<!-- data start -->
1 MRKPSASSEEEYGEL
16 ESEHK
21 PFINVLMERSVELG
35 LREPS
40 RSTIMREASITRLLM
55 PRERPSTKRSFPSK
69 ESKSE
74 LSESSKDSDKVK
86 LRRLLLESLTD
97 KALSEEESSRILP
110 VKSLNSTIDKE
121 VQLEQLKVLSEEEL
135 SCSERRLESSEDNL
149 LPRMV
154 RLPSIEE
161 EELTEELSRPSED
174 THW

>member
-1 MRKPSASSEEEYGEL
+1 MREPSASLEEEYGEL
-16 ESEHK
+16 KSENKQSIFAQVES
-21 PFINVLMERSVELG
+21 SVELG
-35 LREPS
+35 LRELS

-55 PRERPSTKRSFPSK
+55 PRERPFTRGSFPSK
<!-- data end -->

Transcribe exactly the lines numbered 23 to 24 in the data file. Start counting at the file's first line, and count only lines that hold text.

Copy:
-21 PFINVLMERSVELG
+21 SVELG